Each was completely different – some fuller and fatter, the one second from the end much younger, grey with sooty extremities. Their tails arched like commas; their tummies were tucked in neatly into alignment with their chubby upper back legs. The distance from their knees to their little feet was much less than horses, and their little feet were exactly that – little feet with two long toes – they walk flat on their soles as if wearing slippers, not on the tips of their toes, like sheep or goats. The two judges would study and then lean in to separate the wool. The animals didn't seem to like that – they would pull towards their keepers and try to bury their perfect little heads, like children in a vaccination line-up. Then one of the judges would spread a piece of the wool across the arm of her black jacket and peer at it, officially. It was all very official: clipboards, brisk pace, close survey. Only at the end, when the chief judge spoke about the reasons for her choice, did it become transparently an act of passion and subjectivity. She used adjectives of love.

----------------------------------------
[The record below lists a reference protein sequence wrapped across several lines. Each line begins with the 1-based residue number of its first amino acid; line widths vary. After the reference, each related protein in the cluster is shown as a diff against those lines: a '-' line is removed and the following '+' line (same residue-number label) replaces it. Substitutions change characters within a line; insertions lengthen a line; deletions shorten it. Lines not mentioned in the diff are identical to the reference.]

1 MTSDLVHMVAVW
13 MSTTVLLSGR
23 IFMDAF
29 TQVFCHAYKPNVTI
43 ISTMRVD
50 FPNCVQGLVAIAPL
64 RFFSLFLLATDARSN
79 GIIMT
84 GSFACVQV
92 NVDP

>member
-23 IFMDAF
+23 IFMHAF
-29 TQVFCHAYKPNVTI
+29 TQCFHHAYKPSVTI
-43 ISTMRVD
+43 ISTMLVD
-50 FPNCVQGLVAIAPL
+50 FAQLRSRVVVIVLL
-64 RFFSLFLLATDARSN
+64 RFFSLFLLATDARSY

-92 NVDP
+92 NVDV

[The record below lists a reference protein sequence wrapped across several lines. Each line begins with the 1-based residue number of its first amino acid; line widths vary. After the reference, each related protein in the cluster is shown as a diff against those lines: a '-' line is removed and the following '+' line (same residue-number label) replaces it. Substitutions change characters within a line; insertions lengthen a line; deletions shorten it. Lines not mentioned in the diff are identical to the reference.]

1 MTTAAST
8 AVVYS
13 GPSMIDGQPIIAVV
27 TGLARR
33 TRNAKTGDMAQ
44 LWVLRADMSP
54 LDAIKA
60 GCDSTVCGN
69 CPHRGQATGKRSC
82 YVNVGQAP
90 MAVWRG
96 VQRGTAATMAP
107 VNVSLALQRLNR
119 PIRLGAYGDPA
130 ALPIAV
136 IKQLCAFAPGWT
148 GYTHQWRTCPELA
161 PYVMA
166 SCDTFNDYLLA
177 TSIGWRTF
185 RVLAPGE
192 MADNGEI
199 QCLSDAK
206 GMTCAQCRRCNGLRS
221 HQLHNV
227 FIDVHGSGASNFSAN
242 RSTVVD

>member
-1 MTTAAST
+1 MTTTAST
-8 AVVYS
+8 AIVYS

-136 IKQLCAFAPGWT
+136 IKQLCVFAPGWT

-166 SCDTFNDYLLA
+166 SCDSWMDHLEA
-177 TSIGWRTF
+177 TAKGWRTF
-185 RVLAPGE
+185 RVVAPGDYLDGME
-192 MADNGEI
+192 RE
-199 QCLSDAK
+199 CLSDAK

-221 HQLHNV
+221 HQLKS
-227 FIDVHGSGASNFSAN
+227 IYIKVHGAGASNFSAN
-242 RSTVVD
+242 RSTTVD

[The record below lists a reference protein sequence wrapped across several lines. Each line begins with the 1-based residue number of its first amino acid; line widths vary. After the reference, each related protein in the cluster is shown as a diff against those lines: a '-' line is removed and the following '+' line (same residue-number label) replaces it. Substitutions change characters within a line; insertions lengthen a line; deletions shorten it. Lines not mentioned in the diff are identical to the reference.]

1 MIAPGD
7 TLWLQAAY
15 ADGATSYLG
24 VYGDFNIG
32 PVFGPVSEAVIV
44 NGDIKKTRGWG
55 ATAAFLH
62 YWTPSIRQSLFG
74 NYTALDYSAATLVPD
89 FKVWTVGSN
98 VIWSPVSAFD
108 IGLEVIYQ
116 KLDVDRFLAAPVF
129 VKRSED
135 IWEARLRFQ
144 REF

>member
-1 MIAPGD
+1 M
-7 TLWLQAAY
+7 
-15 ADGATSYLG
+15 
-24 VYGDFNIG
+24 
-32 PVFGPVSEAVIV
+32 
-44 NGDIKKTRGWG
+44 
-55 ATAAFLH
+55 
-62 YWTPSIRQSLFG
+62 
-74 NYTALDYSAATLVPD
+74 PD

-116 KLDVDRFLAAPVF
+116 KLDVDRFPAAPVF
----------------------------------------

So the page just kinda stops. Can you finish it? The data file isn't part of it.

Nevertheless, the two older women who we'd squeezed in next to us on the pews knew which would win well before the announcement – a tall blond curvaceous animal with a swelling middle and a wonderful way of placing her feet. Her keeper was a big beefy-faced man, and he beamed quietly. The crowd was appreciative – no one seemed to object. The older lady next to us leaned in conspiratorially. 'They're addictive, you know,' she confided quietly, directing her silver head towards the female alpacas on their final circumambulation of the judging ring. I understood. Glamour, softness, and the possibility of competition as well – a heady brew.

 

THE DOG STANDS at the exhibition grounds are famous for those who want to test the myths about canine-owner relationships. Much has been written about owners or breeders looking like the dog. But I've never really found it. Sometimes quite the opposite.